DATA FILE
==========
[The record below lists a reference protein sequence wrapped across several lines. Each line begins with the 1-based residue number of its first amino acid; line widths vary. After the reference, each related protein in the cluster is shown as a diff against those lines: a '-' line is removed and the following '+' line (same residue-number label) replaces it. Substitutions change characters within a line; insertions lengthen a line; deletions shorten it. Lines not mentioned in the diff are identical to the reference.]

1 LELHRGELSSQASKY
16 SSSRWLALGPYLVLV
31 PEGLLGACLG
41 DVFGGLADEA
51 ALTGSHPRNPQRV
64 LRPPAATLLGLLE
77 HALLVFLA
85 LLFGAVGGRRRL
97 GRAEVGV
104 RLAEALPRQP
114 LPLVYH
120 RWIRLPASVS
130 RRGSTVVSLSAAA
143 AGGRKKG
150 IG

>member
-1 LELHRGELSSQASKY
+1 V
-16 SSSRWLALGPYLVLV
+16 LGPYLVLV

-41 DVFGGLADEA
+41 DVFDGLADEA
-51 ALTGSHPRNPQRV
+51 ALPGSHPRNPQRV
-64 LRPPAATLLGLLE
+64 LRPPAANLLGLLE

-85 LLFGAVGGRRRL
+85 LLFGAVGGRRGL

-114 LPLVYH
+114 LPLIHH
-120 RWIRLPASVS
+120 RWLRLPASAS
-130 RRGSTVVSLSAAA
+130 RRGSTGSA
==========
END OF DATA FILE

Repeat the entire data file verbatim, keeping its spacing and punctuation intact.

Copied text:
[The record below lists a reference protein sequence wrapped across several lines. Each line begins with the 1-based residue number of its first amino acid; line widths vary. After the reference, each related protein in the cluster is shown as a diff against those lines: a '-' line is removed and the following '+' line (same residue-number label) replaces it. Substitutions change characters within a line; insertions lengthen a line; deletions shorten it. Lines not mentioned in the diff are identical to the reference.]

1 LELHRGELSSQASKY
16 SSSRWLALGPYLVLV
31 PEGLLGACLG
41 DVFGGLADEA
51 ALTGSHPRNPQRV
64 LRPPAATLLGLLE
77 HALLVFLA
85 LLFGAVGGRRRL
97 GRAEVGV
104 RLAEALPRQP
114 LPLVYH
120 RWIRLPASVS
130 RRGSTVVSLSAAA
143 AGGRKKG
150 IG

>member
-1 LELHRGELSSQASKY
+1 V
-16 SSSRWLALGPYLVLV
+16 LGPYLVLV

-41 DVFGGLADEA
+41 DVFDGLADEA
-51 ALTGSHPRNPQRV
+51 ALPGSHPRNPQRV
-64 LRPPAATLLGLLE
+64 LRPPAANLLGLLE

-85 LLFGAVGGRRRL
+85 LLFGAVGGRRGL

-114 LPLVYH
+114 LPLIHH
-120 RWIRLPASVS
+120 RWLRLPASAS
-130 RRGSTVVSLSAAA
+130 RRGSTGSA